lecture1 - ME/SE/EC 734 Hybrid systems theory computation...

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ME/SE/EC 734 Hybrid systems: theory, computation, and applications Fall 2013
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Instructor: Calin Belta 110 Cummington Mall, Room 414 Tel: 617 353 9586 Email: [email protected] Time and location: Mon & Wed 10:00 – 12:00, COM 210 Hybrid systems: theory, computation, and applications
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Grading: Homework (40%) & Project (60%) Textbook : none required. Class website : Blackboard, linked from hyness.bu.edu/calin Hybrid systems: theory, computation, and applications
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Course outline 1. Introduction, motivation, and examples 2. Models of hybrid systems (syntax) 3. Trajectories of hybrid systems (semantics) 4. Numerical simulation of hybrid systems 5. Stability of hybrid systems 6. Formal analysis and control of dynamical systems a) Transition systems, simulations, and bisimulations b) Propositional logics and first order logics c) Temporal logics and model checking d) Analysis and control for finite systems e) Analysis and control for continuous-time dynamical systems f) Analysis and control for discrete-time dynamical systems 7. Applications a) Symbolic motion planning and control b) Modeling and analysis of biochemical networks
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Course outline 1. Introduction, motivation, and examples 2. Models of hybrid systems (syntax) 3. Trajectories of hybrid systems (semantics) 4. Numerical simulation of hybrid systems 5. Stability of hybrid systems 6. Formal analysis and control of dynamical systems a) Transition systems, simulations, and bisimulations b) Propositional logics and first order logics c) Temporal logics and model checking d) Analysis and control for finite systems e) Analysis and control for continuous-time dynamical systems f) Analysis and control for discrete-time dynamical systems 7. Applications a) Symbolic motion planning and control b) Modeling and analysis of biochemical networks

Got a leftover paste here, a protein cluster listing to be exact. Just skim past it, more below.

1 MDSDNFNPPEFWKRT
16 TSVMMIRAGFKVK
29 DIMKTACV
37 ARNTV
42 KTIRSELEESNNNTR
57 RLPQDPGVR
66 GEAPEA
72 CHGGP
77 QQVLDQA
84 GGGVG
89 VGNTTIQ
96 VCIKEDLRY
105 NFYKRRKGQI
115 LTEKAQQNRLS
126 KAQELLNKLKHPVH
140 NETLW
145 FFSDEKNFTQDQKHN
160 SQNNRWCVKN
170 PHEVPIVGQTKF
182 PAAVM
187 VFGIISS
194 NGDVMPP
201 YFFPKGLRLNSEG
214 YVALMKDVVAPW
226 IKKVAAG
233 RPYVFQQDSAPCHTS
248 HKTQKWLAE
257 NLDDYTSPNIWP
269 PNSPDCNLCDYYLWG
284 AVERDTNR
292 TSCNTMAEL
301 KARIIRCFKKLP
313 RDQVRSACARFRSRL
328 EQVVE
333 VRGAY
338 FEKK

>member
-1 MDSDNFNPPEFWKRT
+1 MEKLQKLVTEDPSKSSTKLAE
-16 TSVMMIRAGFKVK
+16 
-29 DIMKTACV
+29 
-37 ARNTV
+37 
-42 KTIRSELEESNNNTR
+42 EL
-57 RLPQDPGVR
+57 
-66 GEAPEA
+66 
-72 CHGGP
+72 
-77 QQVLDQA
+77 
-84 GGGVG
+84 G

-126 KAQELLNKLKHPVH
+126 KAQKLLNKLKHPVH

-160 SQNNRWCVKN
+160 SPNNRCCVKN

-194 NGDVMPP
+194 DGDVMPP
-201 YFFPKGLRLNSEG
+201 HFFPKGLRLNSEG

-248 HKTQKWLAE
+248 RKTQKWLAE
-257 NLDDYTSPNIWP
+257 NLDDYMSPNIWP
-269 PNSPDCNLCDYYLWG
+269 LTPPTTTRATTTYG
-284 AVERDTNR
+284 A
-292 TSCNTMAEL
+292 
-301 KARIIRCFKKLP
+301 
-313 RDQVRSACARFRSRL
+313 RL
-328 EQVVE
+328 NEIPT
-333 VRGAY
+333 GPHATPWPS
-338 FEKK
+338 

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Introduction, motivation, and examples Hybrid systems are systems combining continuous and discrete dynamics. What are hybrid systems? (HSCC 2013): Hybrid systems research involves a blend of concepts, tools, and techniques from computer science, control theory, and applied mathematics for analysis and control of dynamical systems that exhibit continuous, discrete, or combined (hybrid) dynamics. By drawing on strategies from both computation and control, this field offers techniques applicable to both man-made, cyber-physical systems (ranging from mixed signal circuits and small robots to global infrastructure networks) and natural systems (ranging from biochemical networks to physiological models).
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Example: bouncing ball Introduction, motivation, and examples Processes with time-scale separation
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Example: bouncing ball Introduction, motivation, and examples
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  • Fall '13
  • Calin Belta
  • Logic, hybrid systems

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